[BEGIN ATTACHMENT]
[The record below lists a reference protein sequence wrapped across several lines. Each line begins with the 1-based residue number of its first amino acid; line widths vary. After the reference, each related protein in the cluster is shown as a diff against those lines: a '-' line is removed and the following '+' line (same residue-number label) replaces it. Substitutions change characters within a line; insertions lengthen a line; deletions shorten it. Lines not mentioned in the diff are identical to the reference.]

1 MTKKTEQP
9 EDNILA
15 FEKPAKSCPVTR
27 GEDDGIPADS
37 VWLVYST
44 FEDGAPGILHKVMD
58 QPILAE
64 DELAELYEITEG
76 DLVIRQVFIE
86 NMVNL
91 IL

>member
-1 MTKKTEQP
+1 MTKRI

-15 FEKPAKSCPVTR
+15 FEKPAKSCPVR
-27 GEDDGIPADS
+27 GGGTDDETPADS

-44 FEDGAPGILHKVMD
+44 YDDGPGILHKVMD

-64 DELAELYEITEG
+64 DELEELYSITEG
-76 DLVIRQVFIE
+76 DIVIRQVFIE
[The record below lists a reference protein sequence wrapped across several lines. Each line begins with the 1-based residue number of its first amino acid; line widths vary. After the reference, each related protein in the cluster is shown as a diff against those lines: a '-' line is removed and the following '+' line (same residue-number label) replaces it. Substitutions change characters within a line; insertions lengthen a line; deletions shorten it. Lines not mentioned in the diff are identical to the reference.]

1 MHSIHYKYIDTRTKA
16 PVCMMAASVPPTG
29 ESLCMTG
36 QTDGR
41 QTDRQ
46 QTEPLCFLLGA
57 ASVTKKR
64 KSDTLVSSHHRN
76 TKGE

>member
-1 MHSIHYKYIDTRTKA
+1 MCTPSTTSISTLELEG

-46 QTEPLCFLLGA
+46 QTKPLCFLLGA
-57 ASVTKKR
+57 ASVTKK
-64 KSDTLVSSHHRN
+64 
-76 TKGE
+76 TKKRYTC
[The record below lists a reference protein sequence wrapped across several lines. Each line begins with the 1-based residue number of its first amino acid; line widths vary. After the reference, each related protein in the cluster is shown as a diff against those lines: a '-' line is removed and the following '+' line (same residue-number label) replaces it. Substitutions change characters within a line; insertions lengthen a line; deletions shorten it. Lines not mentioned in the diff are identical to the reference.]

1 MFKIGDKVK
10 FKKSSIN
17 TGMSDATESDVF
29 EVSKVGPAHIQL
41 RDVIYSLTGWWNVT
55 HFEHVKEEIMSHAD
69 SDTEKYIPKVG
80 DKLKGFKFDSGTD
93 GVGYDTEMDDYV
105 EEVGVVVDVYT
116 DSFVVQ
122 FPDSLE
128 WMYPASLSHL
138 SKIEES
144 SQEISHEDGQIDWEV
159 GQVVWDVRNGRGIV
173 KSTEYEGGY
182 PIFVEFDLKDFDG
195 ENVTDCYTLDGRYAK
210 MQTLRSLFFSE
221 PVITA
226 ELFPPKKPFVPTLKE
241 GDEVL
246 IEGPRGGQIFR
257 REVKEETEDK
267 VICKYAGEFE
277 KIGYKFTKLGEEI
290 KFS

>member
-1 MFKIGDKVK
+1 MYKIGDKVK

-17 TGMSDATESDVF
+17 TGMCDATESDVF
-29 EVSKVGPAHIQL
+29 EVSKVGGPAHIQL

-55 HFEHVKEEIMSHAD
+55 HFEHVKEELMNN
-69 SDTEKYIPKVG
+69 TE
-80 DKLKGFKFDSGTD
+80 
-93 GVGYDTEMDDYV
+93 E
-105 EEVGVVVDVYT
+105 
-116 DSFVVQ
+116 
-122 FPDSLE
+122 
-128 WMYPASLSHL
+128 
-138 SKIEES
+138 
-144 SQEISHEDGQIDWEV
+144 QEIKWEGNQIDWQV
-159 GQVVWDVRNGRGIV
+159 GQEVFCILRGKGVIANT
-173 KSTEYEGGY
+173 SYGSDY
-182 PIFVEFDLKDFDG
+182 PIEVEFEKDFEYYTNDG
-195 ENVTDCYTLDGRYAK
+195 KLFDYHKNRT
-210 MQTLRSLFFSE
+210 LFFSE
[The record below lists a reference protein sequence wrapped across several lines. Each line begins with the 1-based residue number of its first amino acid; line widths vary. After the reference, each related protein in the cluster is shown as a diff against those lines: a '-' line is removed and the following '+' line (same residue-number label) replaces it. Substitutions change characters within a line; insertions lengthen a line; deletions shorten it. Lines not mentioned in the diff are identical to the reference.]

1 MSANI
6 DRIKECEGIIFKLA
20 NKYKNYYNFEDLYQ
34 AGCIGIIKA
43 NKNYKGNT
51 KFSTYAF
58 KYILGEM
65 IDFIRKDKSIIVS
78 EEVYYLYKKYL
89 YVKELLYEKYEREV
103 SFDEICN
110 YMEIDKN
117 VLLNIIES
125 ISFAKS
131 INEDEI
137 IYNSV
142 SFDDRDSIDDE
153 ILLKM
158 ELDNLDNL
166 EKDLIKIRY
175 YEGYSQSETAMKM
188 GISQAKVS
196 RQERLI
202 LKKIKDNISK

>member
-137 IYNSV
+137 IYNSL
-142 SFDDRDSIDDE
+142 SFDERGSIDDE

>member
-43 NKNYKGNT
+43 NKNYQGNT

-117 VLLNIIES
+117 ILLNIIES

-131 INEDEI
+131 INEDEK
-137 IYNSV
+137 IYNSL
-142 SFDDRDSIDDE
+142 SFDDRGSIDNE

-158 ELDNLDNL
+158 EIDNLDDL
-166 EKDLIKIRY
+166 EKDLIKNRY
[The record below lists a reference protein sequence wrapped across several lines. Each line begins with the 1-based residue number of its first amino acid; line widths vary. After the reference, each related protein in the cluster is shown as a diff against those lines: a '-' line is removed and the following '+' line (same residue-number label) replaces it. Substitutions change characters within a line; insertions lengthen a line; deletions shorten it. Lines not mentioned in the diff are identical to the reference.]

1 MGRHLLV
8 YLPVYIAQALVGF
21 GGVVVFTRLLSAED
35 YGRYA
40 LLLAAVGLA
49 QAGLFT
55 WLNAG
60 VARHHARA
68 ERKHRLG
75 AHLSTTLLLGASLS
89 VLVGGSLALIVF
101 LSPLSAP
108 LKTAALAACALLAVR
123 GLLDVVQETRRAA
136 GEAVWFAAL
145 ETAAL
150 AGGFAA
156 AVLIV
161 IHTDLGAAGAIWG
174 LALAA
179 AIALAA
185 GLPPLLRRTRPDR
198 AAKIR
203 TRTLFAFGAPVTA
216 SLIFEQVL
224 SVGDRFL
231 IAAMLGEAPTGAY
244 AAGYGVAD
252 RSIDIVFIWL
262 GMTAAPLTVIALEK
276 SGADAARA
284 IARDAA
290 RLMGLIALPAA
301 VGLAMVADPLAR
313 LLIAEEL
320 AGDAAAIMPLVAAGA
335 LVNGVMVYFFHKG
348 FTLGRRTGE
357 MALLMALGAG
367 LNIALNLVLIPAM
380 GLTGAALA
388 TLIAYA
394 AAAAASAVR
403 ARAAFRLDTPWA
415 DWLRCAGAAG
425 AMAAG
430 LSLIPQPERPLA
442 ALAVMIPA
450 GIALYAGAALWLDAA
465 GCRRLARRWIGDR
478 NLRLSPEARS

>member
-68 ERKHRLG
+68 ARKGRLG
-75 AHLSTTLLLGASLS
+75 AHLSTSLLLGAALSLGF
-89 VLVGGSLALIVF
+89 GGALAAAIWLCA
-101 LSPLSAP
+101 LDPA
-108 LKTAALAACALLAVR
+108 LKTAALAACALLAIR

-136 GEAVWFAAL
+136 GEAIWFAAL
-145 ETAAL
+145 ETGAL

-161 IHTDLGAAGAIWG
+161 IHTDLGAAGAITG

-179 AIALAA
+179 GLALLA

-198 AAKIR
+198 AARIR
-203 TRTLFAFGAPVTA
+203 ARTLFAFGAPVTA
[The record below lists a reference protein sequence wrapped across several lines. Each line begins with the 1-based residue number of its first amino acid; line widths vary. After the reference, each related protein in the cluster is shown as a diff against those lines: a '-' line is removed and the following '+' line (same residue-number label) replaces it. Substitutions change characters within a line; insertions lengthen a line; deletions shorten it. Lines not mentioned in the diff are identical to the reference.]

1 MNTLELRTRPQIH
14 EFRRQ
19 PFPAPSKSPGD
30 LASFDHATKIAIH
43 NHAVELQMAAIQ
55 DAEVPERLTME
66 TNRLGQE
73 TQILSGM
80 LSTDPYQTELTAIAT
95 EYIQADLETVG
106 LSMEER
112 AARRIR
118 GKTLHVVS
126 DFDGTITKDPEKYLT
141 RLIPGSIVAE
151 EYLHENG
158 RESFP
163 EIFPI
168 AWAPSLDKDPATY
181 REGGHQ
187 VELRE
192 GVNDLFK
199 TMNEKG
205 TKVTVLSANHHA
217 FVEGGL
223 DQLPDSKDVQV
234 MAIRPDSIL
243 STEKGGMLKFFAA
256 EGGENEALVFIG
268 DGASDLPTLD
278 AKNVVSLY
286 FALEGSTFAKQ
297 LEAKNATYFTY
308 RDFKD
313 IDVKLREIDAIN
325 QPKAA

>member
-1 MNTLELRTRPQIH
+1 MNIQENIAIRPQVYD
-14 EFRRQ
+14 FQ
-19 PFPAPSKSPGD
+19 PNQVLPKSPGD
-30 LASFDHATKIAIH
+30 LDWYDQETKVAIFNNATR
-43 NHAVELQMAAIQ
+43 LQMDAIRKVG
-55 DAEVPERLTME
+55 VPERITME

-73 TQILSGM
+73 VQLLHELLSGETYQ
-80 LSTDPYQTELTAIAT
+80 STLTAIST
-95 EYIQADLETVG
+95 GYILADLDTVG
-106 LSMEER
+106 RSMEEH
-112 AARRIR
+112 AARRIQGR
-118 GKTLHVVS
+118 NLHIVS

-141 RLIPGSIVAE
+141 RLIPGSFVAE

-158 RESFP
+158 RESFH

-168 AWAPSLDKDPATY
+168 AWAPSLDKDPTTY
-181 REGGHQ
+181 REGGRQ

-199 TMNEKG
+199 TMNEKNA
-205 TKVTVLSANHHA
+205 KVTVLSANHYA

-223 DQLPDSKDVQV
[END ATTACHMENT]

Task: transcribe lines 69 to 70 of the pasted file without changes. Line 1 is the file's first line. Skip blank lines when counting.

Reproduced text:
226 ELFPPKKPFVPTLKE
241 GDEVL